• Why do you think it took 30-years to challenge South Carolina’s…


Lately, America has been a pretty hateful place. From violent protests to mass shootings, hate seems to be everywhere. Social media is no different. Some experts believe the anonymity factor causes people to resort to being rude online. Some studies also show that a lack of eye contact and other non-verbal communication causes people to be mean in online interactions. This live video is extremely important for individuals and families that are justice-impacted and/or living on American’s sex offender registry.

In this live video broadcast, I show hateful comments I’ve received over the last few months on YouTube and Twitter…


On December 10, 2007, I self-surrendered to FCI Seagoville, a low-security federal prison outside of Dallas. To this day, I have dreams about my time in Seagoville and the traumatic personal situations I had to endure. Ironically, it wasn’t so much the sex offense charge that caused me issues. It was my family challenges on the outside that brought me the most pain.

This personal podcast episode is about my personal experience at Seagoville, all 49 months, including 62 days in the SHU, or hole as inmates call it. …


On August 27, 2005, two registered sex offenders were murdered in Bellingham, Washington by a vigilante posing as an FBI agent. Victor Vazquez, 68, and Hank Eisses, 49, were shot dead from single gunshot wounds to the head. The killer, Michael Anthony Mullen, got the victims’ names, addresses, and photographs from the Whatcom County Sheriff’s sex offender notification website.

Join me for this special on-location podcast episode from Bellingham, WA. I view the house on Northwest Avenue where the murders took place and walk through the middle-class neighborhood. …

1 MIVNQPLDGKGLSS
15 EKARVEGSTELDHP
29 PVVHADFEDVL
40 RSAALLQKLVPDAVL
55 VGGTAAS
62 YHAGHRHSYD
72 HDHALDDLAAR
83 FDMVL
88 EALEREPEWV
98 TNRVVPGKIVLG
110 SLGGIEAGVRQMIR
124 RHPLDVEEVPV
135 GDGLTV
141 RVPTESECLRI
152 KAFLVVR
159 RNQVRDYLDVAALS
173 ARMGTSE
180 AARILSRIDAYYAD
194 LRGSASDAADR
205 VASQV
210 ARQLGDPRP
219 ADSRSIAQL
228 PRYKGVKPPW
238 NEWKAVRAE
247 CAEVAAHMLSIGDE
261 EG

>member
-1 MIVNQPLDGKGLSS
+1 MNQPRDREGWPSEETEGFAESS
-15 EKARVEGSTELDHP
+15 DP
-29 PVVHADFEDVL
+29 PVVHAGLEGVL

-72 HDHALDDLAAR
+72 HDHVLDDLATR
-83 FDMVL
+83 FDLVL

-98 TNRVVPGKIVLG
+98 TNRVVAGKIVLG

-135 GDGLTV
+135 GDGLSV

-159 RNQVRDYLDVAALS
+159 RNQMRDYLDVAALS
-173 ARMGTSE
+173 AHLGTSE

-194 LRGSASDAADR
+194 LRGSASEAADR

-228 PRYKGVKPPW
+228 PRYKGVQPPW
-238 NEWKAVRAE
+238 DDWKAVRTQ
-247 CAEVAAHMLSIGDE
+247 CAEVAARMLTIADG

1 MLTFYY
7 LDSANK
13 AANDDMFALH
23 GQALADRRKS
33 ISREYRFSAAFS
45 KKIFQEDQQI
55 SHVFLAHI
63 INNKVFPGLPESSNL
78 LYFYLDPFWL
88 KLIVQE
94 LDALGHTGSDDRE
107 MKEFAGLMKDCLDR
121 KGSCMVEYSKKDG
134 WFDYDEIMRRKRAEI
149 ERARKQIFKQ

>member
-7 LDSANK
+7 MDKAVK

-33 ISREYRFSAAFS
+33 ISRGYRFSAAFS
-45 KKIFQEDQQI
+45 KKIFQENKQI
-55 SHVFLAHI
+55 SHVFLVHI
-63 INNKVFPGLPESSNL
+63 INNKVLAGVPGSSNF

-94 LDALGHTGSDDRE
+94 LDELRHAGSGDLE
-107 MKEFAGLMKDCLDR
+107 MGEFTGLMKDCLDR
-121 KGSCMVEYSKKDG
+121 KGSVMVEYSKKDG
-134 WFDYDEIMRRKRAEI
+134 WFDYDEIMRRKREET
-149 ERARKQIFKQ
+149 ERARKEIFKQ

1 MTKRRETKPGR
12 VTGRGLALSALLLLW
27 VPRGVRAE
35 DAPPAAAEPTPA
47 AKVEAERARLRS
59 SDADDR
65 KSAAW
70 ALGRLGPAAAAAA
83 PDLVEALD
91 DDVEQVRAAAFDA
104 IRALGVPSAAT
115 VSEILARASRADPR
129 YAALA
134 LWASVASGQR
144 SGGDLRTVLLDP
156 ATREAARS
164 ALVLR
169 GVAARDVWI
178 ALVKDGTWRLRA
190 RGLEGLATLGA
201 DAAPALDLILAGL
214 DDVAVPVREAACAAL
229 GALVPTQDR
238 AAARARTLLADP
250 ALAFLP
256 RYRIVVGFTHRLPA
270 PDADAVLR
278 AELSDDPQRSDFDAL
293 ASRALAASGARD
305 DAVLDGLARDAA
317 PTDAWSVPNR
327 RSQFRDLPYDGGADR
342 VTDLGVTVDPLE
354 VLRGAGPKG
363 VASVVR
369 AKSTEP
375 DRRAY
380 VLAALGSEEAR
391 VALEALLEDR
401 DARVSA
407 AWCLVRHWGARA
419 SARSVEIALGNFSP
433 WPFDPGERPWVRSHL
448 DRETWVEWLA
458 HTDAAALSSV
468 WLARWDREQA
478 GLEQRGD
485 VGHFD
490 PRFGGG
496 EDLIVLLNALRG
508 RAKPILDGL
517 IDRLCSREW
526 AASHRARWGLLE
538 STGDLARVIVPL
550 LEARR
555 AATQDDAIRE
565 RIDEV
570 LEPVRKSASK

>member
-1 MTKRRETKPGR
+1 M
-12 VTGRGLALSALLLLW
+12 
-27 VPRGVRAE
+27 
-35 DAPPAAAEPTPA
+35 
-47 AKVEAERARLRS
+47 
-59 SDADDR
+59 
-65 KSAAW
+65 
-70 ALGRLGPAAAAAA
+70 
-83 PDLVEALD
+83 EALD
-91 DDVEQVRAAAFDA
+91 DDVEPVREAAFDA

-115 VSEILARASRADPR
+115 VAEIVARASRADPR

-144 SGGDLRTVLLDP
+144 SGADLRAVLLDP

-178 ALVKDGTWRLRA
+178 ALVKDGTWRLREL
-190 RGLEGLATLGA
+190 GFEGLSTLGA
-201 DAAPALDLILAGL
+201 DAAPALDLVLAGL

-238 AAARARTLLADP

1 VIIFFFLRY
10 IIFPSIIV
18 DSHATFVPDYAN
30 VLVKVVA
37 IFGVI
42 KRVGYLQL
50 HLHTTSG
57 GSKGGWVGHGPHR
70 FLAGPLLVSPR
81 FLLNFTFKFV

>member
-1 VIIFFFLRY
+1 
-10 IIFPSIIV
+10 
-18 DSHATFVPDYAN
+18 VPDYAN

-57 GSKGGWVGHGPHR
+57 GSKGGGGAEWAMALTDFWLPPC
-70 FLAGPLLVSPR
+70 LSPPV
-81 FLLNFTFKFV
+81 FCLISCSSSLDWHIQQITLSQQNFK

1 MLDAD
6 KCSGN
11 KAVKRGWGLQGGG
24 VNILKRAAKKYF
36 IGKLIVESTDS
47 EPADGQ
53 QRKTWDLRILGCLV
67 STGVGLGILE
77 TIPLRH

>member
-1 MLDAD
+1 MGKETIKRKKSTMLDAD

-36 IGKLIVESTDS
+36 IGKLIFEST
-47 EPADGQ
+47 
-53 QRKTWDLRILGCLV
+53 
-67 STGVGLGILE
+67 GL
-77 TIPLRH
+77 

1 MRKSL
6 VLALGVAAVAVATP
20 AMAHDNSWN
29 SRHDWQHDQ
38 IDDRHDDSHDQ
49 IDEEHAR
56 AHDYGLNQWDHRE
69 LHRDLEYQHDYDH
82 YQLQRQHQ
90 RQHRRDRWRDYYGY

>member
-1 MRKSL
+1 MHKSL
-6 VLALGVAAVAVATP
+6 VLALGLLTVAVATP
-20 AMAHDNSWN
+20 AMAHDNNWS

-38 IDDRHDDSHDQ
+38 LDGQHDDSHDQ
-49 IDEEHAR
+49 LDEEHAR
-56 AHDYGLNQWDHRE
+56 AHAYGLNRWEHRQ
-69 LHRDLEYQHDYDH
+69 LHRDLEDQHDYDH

In early 2006, I was arrested for a computer sex offense and taken to Utah County Jail. It was the scariest day of my life. Since I was working in TV news and radio broadcasting, the story of my arrest made local and national news. As I walked into county jail, other inmates were watching a TV news story on Fox 13. Guess who’s news story was on? Mine!

After surviving threats and three days of constant verbal harassment from other inmates, I was released on federal bond. It was the scariest five days of my life. …


Depression is a widespread issue in the U.S., affecting about 40 million adults. So how do we beat depression? Do dogs and pets help with depression and loneliness? Yes! My dog Lucky has been by my side through some tough and dark times over the last seven years, including federal probation, sex offender counseling, a divorce, and moving locations about nine times. Dogs have been known to reduce the blood pressure of their owners and are less likely to develop heart disease — just playing with dogs has been shown to elevate oxytocin and dopamine.

If you are on the sexual offense registry, living with a felony record, or you’re suffering from a “social death,” take a break and enjoy the outdoors with your pet. It does wonders by clearing your mind and allowing yourself a different vantage point.

The Outspoken Offender

Helping registered citizens and former inmates move beyond stereotypes and social ostracism.